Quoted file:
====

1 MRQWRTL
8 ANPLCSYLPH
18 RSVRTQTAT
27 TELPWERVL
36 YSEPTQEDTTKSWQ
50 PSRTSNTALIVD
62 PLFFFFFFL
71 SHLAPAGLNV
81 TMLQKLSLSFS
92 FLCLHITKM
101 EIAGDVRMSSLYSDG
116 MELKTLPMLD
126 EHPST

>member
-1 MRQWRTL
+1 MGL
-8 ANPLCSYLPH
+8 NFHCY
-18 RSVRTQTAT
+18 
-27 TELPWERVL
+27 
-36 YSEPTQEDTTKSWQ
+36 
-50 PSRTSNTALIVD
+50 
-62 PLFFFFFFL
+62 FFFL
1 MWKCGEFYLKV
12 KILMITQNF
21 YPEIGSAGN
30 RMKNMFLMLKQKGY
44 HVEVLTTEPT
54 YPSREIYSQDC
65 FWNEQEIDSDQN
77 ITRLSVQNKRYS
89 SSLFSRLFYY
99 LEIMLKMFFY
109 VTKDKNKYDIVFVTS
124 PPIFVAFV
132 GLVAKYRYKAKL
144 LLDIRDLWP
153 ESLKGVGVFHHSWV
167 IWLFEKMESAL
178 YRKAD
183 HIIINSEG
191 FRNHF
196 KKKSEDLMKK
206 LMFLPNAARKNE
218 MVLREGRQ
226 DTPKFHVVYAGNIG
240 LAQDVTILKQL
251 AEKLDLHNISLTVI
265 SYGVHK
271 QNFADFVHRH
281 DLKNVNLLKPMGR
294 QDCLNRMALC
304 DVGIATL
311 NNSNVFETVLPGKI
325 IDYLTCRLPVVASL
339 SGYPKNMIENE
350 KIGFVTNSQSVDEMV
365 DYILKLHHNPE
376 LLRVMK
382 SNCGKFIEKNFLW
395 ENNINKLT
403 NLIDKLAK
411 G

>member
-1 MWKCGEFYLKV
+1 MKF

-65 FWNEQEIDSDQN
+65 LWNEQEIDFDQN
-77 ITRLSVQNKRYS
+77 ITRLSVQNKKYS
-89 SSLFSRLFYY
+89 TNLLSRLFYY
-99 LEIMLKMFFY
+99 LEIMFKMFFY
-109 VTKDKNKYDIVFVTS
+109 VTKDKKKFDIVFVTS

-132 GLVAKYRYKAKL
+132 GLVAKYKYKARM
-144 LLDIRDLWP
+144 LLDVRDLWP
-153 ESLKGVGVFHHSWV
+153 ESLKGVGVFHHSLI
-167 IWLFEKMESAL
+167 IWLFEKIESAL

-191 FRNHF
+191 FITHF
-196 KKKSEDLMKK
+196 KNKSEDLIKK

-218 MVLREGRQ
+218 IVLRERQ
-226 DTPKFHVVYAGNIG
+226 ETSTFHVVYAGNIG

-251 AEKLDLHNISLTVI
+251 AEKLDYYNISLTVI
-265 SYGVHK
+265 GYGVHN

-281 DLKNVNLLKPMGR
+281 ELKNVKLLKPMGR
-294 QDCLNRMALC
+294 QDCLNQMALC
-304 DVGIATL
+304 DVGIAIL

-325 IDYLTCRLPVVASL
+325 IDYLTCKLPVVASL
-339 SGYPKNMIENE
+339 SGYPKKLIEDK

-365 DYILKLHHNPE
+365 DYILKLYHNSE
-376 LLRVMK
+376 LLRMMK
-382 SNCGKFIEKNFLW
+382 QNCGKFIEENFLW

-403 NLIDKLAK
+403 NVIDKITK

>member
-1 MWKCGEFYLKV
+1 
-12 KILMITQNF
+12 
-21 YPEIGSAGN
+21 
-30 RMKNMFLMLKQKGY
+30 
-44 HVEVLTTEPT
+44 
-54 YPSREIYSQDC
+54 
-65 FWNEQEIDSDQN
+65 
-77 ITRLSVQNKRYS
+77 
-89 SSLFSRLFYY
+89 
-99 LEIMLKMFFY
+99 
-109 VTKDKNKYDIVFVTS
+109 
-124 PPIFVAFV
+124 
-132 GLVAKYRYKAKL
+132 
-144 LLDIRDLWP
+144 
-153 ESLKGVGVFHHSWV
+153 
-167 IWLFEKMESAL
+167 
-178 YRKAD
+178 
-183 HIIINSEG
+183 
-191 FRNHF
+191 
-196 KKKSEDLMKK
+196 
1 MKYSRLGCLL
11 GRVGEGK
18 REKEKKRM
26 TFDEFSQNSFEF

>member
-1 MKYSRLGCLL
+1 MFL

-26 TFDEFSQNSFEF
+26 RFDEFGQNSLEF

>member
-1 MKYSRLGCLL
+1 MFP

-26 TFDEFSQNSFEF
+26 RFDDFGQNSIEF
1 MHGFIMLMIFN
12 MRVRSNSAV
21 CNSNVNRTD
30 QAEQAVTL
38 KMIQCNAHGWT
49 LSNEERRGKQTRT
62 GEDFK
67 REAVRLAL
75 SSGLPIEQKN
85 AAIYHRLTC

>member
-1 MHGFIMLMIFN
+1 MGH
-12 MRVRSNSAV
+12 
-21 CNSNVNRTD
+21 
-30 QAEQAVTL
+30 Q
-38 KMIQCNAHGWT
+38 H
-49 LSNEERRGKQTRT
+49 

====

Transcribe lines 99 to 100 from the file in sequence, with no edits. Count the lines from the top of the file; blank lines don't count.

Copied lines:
+251 AEKLDYYNISLTVI
-265 SYGVHK